Keep the engine on the boil and the chassis feels keen to impress. The steering is heavier than the Ford’s and provides a little less feel, with a slightly more rubbery sense to its response, but there’s a good level of grip for a standard supermini.

It allows you to carry plenty of speed through corners thanks to the decent body control, but it does mean over rougher roads the ride can become unsettled, transmitting vibrations through to the cabin which makes some of the harder plastics buzz and fizz.

At £16,395, the GT isn’t the cheapest option around, or even in the Mazda 2 range – but while there are some hard surfaces inside, it’s no more than you get in the Fiesta. The rest of the interior is tactile and better laid-out than the Ford. A decent level of kit goes some way to justifying the price, as LED headlights, 16-inch alloys, part-leather seats, sat-nav, DAB and cruise control are all standard.

Our car’s Deep Crimson Mica metallic paint is unique to the GT and higher-powered GT Sport models, so it’s easy to spot these trims. However, it’s harder to notice the Mazda 2’s updated design. The changes are subtle, including new seat fabrics, a new steering wheel and revised door mirrors.

Testers’ notes:

  • • Infotainment: Multimedia options are better than those of the Ford, and rotary dial on centre console is straightforward to use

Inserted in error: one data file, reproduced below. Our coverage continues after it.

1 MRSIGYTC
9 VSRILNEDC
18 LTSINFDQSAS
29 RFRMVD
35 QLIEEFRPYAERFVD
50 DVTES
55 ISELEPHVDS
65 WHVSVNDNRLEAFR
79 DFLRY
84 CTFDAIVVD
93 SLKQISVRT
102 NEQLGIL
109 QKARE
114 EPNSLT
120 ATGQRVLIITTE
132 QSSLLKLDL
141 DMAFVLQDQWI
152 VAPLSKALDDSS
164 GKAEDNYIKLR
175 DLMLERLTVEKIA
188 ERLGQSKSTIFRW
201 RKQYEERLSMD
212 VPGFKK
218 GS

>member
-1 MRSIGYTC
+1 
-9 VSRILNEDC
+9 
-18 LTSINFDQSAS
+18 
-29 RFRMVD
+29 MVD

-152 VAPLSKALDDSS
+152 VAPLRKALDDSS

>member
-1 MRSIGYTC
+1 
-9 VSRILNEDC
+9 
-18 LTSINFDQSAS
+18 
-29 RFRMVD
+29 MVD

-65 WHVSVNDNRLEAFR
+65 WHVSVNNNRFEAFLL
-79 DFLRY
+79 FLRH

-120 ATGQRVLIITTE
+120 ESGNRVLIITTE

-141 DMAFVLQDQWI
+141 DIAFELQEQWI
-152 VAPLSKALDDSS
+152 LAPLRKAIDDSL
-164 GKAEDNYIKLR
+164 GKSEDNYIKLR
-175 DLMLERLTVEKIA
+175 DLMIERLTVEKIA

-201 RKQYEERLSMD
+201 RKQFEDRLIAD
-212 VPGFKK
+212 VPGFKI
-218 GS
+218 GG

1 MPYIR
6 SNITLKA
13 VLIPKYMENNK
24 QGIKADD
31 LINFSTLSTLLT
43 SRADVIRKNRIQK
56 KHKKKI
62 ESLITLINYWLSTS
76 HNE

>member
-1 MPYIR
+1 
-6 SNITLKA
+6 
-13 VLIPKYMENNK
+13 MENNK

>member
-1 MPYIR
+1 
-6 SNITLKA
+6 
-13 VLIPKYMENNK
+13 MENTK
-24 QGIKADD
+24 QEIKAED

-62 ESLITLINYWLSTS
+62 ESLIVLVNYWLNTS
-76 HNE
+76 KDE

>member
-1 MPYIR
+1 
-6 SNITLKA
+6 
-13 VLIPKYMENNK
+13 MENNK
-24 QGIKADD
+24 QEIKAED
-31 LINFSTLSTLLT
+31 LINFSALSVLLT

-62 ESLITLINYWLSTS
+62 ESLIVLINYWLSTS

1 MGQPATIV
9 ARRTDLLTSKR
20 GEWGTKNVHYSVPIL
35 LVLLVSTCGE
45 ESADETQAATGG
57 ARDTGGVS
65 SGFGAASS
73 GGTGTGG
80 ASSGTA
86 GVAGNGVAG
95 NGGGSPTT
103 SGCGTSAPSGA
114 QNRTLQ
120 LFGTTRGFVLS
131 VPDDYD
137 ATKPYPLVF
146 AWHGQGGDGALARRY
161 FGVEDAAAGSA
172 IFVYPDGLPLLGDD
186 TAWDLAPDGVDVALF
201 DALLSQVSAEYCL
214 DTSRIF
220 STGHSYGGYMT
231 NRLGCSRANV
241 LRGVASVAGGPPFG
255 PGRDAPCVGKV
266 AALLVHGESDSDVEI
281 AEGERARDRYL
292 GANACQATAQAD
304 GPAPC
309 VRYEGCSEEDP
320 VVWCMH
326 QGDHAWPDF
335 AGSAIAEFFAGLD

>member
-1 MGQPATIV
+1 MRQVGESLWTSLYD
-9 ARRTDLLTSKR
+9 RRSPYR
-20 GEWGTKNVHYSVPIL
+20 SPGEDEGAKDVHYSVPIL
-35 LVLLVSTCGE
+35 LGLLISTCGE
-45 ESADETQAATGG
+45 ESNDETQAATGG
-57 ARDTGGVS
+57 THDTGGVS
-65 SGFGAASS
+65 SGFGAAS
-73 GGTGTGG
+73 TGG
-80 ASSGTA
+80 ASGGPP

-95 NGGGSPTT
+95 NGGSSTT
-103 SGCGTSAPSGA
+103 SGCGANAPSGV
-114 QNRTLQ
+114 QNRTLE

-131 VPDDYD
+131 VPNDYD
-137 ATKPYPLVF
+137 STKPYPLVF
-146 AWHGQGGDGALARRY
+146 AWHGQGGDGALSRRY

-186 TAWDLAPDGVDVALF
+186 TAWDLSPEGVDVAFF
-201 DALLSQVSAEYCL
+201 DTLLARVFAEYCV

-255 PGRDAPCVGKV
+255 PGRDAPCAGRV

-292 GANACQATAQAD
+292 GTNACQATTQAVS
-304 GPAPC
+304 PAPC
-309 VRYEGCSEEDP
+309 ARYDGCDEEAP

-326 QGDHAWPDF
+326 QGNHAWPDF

• • Technology: LED headlights, 16-inch alloys, sat-nav, DAB radio and cruise control all come as standard
  • • Driving: G-Vectoring Control improves turn-in and handling, making driving a more agile experience

Ford Fiesta

  • • For: Great handling, responsive steering, ride quality
  • • Against: Messy interior layout, lack of standard safety kit, not as high quality

The Fiesta routinely tops the list of best-sellers in Britain, and this is no surprise given how sharp it is to drive. Ford was a little late to release this sportier-looking ST-Line version, but the car has an appealing combination of looks and usability along similar lines to the Mazda.

At £16,765 in five-door form (a three-door model is also available), and with Ford’s 99bhp 1.0-litre three-cylinder turbo engine, it’s slightly more expensive than the 2 GT, but it offers more power. The engine doesn’t spin quite as freely as Mazda’s naturally aspirated unit, but it’s still very pleasant.

This is down to the 170Nm of torque delivered from just 1,400rpm. It’s not heavily turbocharged, so response is good and more of the performance is delivered earlier in the rev range than the Mazda. Though the Ford is 80kg heavier, it had the edge.

The ST-Line accelerated from 50-70mph in top in 13.2 seconds – four seconds faster than the Mazda. This advantage was replicated between 30-50mph in third and fourth, beating the Mazda’s times by 0.3 and 1.5 seconds respectively.